LaVar Ball is at it again. He speaking real greasy and refusing to back down to corporate conglomerates that try to dictate his moves or take food off the table.
This time hes letting the NCAA know that if they want Melo to enhance their billion dollar business with his presence in two years, then they will have to learn how to deal with the Big Baller Brand being a permanent money-making presence in his life.
LaMelo is putting out his signature sneaker Melo Ball 1s, and it will be a cold day in Hades before they tell LaVar how to execute his family business.
Speaking to reporters Saturday, the Ball family shot-caller said the NCAA isn’t “going to tell me s–t” after the release of LaMelo Ball’s signature sneaker raised concerns about his son’s eventual collegiate eligibility.
16-year-old LaMelo Ball likely to lose NCAA eligibility with release of his signature shoe, the MB1. https://t.co/mQiBTDzrFp
“He’s going to have a shoe,” LaVar said, per ESPN.com’s Baxter Holmes. “NCAA ain’t going to tell me s–t. Because they’re not my boss. That’s what they do, but they’re not going to be like, ‘Oh, LaVar, you can’t bring that shoe out until we tell you.’ What? Something that I’m doing for my family? That’s mine? I’m not under no umbrella.”
LaVar Ball brushes off LaMelo eligibility concerns due to MB1 shoe, says NCAA ‘not my boss’ https://t.co/lmqWlAXcFF
LaVar says that if LaMelo is ruled ineligible following the release of his Big Baller Brand MB1 shoe, the Ball family is set to accelerate the young gunner’s pro plan and start preparing for the NBA Draft.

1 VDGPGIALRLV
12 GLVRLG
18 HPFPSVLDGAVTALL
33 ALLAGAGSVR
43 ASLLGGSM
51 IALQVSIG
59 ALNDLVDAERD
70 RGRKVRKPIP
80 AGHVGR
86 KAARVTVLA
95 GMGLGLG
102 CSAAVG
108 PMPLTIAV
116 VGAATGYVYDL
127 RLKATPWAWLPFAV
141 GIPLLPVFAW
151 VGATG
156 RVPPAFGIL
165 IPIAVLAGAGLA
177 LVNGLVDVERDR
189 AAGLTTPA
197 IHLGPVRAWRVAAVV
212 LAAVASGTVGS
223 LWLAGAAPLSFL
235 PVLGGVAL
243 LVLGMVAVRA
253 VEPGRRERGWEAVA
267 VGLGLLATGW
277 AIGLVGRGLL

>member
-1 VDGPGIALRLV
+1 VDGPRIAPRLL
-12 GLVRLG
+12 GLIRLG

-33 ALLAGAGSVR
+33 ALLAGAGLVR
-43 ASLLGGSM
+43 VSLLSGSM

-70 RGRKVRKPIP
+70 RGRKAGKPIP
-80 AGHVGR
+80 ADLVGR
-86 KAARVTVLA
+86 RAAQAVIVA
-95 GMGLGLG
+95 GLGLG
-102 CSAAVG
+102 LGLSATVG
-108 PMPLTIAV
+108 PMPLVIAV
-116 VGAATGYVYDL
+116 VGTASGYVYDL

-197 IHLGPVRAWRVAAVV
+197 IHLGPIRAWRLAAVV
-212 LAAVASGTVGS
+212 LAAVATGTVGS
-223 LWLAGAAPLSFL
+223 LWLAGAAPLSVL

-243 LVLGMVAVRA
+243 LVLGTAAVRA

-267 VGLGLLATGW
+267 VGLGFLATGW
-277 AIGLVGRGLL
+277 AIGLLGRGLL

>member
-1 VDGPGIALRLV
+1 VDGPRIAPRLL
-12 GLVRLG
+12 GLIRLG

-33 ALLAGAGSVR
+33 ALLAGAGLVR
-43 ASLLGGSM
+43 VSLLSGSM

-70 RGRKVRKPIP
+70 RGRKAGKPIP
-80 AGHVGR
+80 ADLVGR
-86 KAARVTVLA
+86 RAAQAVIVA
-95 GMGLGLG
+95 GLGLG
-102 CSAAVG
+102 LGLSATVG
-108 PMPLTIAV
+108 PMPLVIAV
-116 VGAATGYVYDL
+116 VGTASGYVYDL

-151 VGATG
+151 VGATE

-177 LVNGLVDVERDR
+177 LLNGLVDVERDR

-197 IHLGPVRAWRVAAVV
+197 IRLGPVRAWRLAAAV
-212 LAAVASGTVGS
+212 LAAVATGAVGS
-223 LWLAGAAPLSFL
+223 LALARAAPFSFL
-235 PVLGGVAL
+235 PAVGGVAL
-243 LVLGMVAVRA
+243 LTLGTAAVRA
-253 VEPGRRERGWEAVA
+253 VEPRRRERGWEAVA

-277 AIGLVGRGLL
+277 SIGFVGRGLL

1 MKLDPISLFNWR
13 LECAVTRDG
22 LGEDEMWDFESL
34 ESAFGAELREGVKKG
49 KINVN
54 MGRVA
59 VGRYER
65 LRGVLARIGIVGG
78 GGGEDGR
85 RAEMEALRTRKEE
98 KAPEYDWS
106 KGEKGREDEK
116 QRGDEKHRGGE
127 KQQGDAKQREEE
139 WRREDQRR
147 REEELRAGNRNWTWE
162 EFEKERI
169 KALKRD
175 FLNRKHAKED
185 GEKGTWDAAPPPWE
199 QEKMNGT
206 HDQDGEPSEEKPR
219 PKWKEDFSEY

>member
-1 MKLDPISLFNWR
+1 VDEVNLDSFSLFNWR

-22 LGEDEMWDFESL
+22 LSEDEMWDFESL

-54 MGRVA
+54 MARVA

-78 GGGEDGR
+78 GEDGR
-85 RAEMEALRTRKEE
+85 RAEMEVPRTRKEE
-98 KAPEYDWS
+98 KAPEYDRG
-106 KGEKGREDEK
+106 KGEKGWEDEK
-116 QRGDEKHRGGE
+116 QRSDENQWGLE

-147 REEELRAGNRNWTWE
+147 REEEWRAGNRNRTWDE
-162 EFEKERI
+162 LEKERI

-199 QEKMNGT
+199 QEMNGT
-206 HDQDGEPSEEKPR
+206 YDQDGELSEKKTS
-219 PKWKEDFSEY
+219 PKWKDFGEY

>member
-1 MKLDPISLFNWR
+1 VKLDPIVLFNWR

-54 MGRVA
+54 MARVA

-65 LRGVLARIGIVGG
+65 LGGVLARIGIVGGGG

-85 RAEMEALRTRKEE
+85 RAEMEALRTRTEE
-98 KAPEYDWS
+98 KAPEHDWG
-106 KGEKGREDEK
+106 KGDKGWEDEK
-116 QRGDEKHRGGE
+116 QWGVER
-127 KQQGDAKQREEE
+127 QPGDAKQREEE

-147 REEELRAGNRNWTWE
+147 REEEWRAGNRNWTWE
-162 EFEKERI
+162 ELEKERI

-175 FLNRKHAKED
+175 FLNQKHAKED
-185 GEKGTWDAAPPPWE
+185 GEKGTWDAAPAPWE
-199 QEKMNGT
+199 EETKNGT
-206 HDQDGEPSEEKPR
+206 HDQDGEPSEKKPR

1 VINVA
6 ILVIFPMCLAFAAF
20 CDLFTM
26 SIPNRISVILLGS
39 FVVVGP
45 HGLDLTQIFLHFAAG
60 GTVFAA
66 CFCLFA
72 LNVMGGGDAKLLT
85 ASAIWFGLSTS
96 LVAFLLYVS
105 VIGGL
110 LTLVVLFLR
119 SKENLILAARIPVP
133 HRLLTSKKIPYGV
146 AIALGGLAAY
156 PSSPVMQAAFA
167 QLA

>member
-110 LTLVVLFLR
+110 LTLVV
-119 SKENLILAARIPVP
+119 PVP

“We’ll sit out a year or two,” LaVar said, per Holmes. “Just get stronger and faster, and then go into [NBA training] camp as a free agent. He already got the narrativehe can play, he can play. You see what he’s doing at 15 and 16. Don’t think that by the time he gets 17, 18 that he ain’t going to be 10 times better than what he is now.”
According to ESPN.com’s Darren Rovell, the NCAA issued a statement on Thursday explaining how LaMelo’s shoe could affect his eligibility.
“Generally speaking, a college athlete or prospect paid for use of their athletics reputation or ability risks their future eligibility in that sport,” spokeswoman Emily James said. “This includes profiting from the sale of items bearing the young person’s name. NCAA rules, however, do allow prospects to promote commercial products prior to enrollment, provided it is not for pay.”
LaMelo is still carving out his legend as a Chino Hills high school hoopster and is the 21st-ranked recruit in the class of 2019, according to Scout.com. For now, he doesn’t sound particularly bothered by questions surrounding his future in Westwood.
“I’ve still got two years left, so I’ll worry about that when it gets there,” he said, per Holmes.
One thing we do know is that LaVar always has a plan and ruling Melo ineligible sets up a great lawsuit and more publicity and more marketing and more bucking the system, and rewriting the way big business in sports is played, which is what LaVar gets his greatest joy from. We have to love him for that.